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Some suggestions on how to deal with the Halloween season if you are grieving a loss

Excerpts from my Eventbrite presentation from September 7, 2022 “Why grief is especially triggered around Halloween”


I’ll admit it- Halloween is not one of my favourite times. That sounds strange coming from a death doula doesn’t it. My grandfather died on a Halloween morning when I was a preteen and I’ve always associated his death with the season. Even though it was many decades ago, I can still recall the drive from our house to my grandmother’s house and looking out the car windows. Everywhere I looked I saw houses decorated for the season. They seemed to be making a mockery of death. Yes, I am talking about those plastic headstones and tombstones, the hanging skeletons, the bloody fake hands coming out of graves- well you get the picture. Don’t even get me started on how beautiful symbols of death- places to be respected such as graveyards and cemeteries are made into a mockery of death or offered as entertainment by advertising for haunted graveyard walks and ghost tours. Then there is the tradition of trick or treating, something my sister and myself could not participate in that night as we were actively mourning. Seeing children in scary costumes was not what any of us needed. And I am sure that I am not the only one in the world whose grief is/can be especially triggered around Halloween.


So, for those who have recently or not so recently suffered a death here are some suggestions on how to deal with the Halloween season.

1. I suggest that you spend some time now, if you already haven’t, deciding on what Halloween looks like for you and your family. What are your expectations- not those of society or your friends or family? They are not the ones triggered or grieving. To what extent do your children wish to participate? Are you aware of what activities might be happening at their school? Perhaps have a conversation with their teacher to determine what might be a trigger for your child(ren) and see if there is a possibility of alternate activities for them to do if they need to opt out or overwhelmed. Children get triggered too.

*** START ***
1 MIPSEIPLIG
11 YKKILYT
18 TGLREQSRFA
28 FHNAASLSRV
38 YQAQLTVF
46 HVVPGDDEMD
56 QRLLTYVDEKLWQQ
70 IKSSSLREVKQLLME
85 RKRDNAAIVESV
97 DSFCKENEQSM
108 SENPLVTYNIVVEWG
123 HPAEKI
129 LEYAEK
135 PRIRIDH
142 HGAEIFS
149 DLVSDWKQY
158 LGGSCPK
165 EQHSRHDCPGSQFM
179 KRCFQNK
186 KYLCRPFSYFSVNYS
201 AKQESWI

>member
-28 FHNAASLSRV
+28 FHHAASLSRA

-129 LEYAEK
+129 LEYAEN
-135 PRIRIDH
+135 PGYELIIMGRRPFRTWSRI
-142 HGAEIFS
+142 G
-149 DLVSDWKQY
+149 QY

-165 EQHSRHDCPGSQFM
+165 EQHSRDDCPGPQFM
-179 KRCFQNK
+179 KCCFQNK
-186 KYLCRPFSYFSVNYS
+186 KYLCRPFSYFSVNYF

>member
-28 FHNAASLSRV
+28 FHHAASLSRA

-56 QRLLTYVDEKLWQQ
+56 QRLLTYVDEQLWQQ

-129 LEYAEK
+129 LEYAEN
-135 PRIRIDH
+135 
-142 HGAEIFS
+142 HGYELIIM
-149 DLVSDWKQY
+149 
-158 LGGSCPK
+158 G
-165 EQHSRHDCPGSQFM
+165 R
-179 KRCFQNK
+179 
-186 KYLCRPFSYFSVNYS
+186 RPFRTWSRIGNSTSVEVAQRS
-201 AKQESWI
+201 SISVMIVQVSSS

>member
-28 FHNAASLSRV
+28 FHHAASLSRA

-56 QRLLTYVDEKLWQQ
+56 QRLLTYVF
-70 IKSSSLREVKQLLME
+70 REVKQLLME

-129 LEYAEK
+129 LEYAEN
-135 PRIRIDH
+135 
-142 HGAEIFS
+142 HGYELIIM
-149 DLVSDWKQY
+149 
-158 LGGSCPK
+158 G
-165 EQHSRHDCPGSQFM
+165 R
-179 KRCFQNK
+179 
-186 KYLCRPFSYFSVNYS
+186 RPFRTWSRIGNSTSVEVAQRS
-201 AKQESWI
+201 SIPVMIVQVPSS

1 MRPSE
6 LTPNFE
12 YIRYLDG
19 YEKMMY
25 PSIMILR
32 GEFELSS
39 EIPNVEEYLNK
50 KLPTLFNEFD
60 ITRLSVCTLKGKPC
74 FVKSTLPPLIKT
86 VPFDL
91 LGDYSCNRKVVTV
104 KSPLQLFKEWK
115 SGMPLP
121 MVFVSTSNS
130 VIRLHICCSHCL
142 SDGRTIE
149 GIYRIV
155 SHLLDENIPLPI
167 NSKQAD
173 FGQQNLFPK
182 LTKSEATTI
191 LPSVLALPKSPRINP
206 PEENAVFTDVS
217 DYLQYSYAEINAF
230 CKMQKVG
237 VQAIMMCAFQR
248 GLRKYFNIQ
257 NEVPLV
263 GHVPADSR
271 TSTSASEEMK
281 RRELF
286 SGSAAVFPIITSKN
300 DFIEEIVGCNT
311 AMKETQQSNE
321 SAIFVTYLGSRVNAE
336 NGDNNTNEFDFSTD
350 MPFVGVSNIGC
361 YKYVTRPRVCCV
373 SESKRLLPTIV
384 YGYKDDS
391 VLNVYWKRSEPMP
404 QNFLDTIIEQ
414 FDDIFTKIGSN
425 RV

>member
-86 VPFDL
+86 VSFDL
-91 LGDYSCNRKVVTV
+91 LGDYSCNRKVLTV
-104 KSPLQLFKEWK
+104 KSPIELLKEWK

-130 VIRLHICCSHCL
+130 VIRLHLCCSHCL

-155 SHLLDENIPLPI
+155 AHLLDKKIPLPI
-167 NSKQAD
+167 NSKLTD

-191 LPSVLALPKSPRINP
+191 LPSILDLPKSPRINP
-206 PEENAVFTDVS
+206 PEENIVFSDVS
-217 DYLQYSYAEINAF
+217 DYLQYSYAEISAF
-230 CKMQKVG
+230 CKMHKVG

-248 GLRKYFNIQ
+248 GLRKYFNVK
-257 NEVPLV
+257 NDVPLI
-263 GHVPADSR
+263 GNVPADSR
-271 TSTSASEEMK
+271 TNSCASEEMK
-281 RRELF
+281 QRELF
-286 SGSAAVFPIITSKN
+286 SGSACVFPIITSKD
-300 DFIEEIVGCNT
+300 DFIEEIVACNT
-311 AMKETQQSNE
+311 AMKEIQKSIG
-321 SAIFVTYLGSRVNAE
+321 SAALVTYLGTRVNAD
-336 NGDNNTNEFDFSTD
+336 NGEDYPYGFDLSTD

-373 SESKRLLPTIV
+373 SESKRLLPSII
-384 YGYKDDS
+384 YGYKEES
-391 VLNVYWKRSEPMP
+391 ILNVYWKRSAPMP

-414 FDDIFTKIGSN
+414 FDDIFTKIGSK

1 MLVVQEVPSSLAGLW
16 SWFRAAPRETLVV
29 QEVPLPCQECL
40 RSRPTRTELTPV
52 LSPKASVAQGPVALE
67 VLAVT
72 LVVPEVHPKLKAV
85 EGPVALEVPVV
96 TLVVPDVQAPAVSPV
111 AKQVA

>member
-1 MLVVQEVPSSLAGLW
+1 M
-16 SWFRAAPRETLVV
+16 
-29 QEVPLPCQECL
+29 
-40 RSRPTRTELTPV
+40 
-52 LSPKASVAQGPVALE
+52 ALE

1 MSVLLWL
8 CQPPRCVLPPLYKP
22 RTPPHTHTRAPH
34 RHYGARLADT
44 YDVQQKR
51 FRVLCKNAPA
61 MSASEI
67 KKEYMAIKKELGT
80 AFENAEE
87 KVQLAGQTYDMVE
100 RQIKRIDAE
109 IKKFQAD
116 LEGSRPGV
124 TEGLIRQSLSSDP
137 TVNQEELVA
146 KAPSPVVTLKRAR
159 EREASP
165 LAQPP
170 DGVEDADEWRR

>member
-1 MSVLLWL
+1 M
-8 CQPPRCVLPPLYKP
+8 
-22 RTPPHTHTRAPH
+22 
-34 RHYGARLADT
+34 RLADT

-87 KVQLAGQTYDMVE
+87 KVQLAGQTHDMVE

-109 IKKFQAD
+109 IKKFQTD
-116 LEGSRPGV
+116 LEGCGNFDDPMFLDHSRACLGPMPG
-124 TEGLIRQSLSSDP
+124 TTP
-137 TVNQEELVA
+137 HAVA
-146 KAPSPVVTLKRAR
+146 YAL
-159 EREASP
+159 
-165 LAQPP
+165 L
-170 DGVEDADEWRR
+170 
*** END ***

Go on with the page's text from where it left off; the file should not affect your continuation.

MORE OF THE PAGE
2. Make a plan which includes how and to what degree you will celebrate this year. This could range from no participation to full participation. You are in control. What is appropriate for you and your family?



3. Identify your triggers and determine if is there a way to avoid them. If decorated houses in your neighbourhood are a trigger, can you take an alternate route to avoid the most unpleasant ones? Can you avoid the store aisles that display the seasonal items? Don’t purchase tickets for scary movies at the movie theatre or watch them on Netflix. Avoid purchasing tickets for Haunted Houses entertainment-only venues. Perhaps decline the offer to attend a Halloween party this year, of if you do go, decide what that will entail for your level of participation (plan a and b). Grief takes a lot of the joy and enthusiasm out of you, so this might be the year to take a pass on the celebration. There is always next year.


4. What is your plan for the actual Halloween night? If handing out candy to trick or treaters might trigger you then perhaps skip it this year. Go to a comedic or romantic movie (try to find one that is playing while trick or treaters are out in full force perhaps). If you have children who want to go trick or treating, perhaps a friend or other family member (or a babysitter) would be able to take them out instead of you.



5. If you do decide that you want to decorate your house (perhaps carrying on a tradition with your family that was important) then perhaps decorate with more neutral items such as flowers, gourds, fall leaves or the multicolored pumpkins instead of jack-o-lanterns, or spider webs or any other themed decorations. But if you wish to carry on the tradition of carving a jack o lantern, do so. You are in control, and you decide what is right for your family.


In conclusion, each of us grieves in our own way. Halloween brings death front and center. Whatever happens this year, whether you are triggered or not, remember that a griever has permission to do whatever feels right to them. Please feel free to reach out to me or to whomever will provide you with the mental wellness support you need.

Janet

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